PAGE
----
Have you written about the pandemic?

I haven’t written anything directly about the pandemic, but as I mentioned I have been writing about  climate change and various environmental issues related to it, such as the Australian wildfires, the exploitation of wild animals and the high temperatures and drought that are having such a brutal impact on the North American West. Human mismanagement of land and water and animal life underlies what has brought us to where we are with Covid-19, so in a certain way I have been writing about the pandemic, its seeds and sources.

Have you thought much about the question of Freedom of Expression and the connection to people writing poetry?

The issue of who can write about whom and in whose voice is a thorny one, and I know it exercises many writers, myself included. I think my own view is that if, in one’s writing, the need is there to write about peoples or cultures that are not within your own experience, then you have to do the research, get the facts straight, acknowledge your position as outside, and ensure that you accord the voices and the representations accuracy and respect.

For instance, if a settler colonial author were to undertake to write about First Nations peoples in Canada, they may write from an informed position of genuine sympathy, but that author would also have to acknowledge that they come from a very different perspective and that they do not have the lived experience of a First Nations person. I have a poem called ‘Kananaskis’ which tries to do something along these lines. In it the speaker, who is obviously white, is asking questions about the gap between the official names for mountains in Kananaskis country, which is in south-eastern Alberta, and the names indigenous peoples gave those mountains before colonisation. Those original names are still there, vibrant and humming with meaning, but they are largely unknown or unrecognised by travellers and tourists because they aren’t on the maps. At the same time,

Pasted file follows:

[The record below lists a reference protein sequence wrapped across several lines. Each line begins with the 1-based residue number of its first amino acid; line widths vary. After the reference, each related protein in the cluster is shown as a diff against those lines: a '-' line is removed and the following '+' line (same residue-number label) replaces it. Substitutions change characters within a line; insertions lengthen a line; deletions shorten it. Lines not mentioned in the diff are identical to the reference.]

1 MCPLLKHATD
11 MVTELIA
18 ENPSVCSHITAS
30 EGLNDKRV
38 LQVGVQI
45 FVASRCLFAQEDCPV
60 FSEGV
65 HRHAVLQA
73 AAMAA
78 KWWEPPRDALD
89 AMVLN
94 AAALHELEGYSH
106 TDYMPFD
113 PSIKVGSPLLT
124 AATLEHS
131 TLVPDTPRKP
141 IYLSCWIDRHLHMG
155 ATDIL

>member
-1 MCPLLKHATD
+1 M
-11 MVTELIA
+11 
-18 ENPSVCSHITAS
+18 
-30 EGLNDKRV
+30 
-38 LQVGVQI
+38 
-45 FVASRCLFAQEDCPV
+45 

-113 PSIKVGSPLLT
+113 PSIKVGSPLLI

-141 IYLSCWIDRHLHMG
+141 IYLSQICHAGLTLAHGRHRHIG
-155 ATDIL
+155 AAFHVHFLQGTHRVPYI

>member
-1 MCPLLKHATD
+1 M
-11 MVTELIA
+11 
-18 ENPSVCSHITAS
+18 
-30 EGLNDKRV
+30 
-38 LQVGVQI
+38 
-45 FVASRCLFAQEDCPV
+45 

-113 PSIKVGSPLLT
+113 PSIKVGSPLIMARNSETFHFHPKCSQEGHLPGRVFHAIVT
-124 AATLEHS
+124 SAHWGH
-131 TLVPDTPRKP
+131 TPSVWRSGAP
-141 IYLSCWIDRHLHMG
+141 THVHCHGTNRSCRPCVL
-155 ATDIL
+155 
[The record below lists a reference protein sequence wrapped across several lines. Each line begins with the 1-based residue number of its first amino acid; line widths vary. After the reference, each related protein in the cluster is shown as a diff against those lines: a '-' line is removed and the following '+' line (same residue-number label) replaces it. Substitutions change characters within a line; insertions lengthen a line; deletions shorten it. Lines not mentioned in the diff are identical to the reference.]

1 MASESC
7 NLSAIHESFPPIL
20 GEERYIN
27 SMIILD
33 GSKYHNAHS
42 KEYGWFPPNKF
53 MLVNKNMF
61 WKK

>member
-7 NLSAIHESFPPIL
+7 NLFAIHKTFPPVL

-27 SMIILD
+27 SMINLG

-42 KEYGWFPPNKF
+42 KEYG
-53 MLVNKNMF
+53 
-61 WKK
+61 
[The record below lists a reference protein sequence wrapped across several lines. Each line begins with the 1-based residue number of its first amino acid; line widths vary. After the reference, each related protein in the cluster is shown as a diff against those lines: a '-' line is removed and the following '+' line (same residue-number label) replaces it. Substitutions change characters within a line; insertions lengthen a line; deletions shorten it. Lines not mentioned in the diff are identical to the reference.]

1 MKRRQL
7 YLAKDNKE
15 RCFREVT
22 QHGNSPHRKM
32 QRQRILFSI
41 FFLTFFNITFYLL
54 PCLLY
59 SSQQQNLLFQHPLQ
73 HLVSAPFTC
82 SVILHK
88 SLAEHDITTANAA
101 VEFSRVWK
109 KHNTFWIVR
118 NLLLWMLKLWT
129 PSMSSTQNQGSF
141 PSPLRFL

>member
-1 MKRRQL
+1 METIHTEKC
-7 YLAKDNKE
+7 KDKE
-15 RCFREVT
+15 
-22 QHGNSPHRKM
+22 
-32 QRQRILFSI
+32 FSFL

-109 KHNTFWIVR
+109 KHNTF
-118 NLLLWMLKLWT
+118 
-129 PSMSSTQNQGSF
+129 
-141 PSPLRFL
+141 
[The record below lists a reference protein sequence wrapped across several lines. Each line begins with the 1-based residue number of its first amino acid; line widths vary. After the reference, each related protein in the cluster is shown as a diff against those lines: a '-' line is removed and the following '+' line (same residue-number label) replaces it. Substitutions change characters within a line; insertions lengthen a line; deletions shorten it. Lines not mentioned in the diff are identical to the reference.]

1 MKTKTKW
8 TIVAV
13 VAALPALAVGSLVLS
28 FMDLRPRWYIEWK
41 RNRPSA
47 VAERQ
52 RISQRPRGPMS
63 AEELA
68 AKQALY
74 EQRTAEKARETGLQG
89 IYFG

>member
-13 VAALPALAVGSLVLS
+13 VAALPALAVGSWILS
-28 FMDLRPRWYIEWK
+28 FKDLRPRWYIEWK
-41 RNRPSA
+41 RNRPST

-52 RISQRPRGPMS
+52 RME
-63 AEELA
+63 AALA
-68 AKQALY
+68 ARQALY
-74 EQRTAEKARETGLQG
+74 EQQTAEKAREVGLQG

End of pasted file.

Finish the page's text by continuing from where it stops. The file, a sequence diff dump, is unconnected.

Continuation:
I don’t think writers should feel limited to writing only about what they have themselves experienced, and thereby marginalising the positions and perspectives of diverse cultures. That kind of constraint and myopia is unrealistic and exclusionary. A vital part of being a writer, in my view, is cultivating empathy, the ability to imagine yourself in someone else’s shoes, and finding ways to spark that empathy in readers through the creation of characters or the evocation of a powerful voice.

As a touchstone in all of this I turn to the Vietnamese-American poet, Ocean Vuong, who has spoken with intelligence and humanity about the issue of cultural appropriation. In his view, if the research is accurate and the writer is respectful of and sensitive towards the subject, then the outcome is not exploitation or appropriation but the encouragement of mutual understanding. Writers must be free to use their imaginations, to let go of the ego and walk away from the self. But at the same time we need to be cautious and informed and definitely avoid stereotyping, misrepresenting or in any way exploiting those whose experiences are different from our own.

Now the last time we spoke to you, you were in the process of working on a collaboration of music and poetry with John T Davis. How is that coming along?

I think when we last spoke we were beginning to plan a poetry/visual art exhibition entitled Mustangs / The Ballad of Gideon Light, which was scheduled to take place at the John Hewitt International Summer School in 2020. When Covid happened it had to be postponed, and it now looks like it will be mounted in a Belfast gallery in 2022.

The exhibition is a collaboration between John and myself, 40 of his black and white photographs of the American West accompany a sequence of my poems. There are over 100 minimalist pieces, each one three lines long and featuring the word ‘mustang’. Together they make up a book-length long poem that tells the story of a shape-shifter called Gideon Light as he wanders the atmospheric Western landscapes that are so powerfully documented in John’s photographs. Gideon is a loner, a drifter, a guilt-ridden soul observing what is happening to the land and its people, and taking account of what has happened and is happening to himself.

There’s a musical dimension to this project. When I perform the sequence John plays acoustic guitar and we are fortunate to have maestro Colin Henry on dobro. And off on the horizon there’s a book of poems and photographs. So Mustangs is a multi-media, evolving venture!

You can find out more about Kathleen McCracken’s work at the link bellow